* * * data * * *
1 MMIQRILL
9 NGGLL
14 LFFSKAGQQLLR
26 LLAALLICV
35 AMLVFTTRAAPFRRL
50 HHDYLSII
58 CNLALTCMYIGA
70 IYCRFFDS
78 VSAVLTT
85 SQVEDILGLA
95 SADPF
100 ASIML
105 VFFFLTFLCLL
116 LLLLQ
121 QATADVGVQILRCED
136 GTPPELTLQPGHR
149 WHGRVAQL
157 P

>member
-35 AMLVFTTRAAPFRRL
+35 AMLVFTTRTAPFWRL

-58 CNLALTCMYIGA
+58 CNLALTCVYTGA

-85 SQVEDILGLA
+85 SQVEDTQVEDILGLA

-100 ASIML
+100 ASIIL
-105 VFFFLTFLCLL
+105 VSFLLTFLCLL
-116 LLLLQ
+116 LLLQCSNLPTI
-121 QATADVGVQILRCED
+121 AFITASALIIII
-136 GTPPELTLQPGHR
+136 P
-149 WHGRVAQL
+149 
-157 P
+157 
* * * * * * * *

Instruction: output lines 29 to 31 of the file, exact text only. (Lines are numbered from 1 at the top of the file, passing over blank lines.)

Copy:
+105 VSFLLTFLCLL
-116 LLLLQ
+116 LLLQCSNLPTI